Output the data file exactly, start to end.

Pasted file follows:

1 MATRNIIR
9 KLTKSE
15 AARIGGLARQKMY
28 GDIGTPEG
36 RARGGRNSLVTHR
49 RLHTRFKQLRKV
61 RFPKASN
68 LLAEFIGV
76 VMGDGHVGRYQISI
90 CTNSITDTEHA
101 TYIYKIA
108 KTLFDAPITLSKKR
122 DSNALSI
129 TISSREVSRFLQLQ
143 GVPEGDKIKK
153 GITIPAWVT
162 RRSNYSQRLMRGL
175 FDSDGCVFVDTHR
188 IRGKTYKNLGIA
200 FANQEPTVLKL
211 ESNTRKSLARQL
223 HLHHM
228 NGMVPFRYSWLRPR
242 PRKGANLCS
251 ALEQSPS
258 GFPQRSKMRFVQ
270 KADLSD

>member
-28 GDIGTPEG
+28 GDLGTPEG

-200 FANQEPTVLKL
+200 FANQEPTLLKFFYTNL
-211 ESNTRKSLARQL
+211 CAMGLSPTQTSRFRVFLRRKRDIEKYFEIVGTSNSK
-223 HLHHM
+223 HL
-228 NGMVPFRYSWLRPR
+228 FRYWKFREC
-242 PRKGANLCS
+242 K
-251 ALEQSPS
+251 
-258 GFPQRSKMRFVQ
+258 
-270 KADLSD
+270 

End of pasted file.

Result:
1 MATRNIIR
9 KLTKSE
15 AARIGGLARQKMY
28 GDIGTPEG
36 RARGGRNSLVTHR
49 RLHTRFKQLRKV
61 RFPKASN
68 LLAEFIGV
76 VMGDGHVGRYQISI
90 CTNSITDTEHA
101 TYIYKIA
108 KTLFDAPITLSKKR
122 DSNALSI
129 TISSREVSRFLQLQ
143 GVPEGDKIKK
153 GITIPAWVT
162 RRSNYSQRLMRGL
175 FDSDGCVFVDTHR
188 IRGKTYKNLGIA
200 FANQEPTVLKL
211 ESNTRKSLARQL
223 HLHHM
228 NGMVPFRYSWLRPR
242 PRKGANLCS
251 ALEQSPS
258 GFPQRSKMRFVQ
270 KADLSD

>member
-28 GDIGTPEG
+28 GDLGTPEG

-200 FANQEPTVLKL
+200 FANQEPTLLKFFYTNL
-211 ESNTRKSLARQL
+211 CAMGLSPTQTSRFRVFLRRKRDIEKYFEIVGTSNSK
-223 HLHHM
+223 HL
-228 NGMVPFRYSWLRPR
+228 FRYWKFREC
-242 PRKGANLCS
+242 K
-251 ALEQSPS
+251 
-258 GFPQRSKMRFVQ
+258 
-270 KADLSD
+270 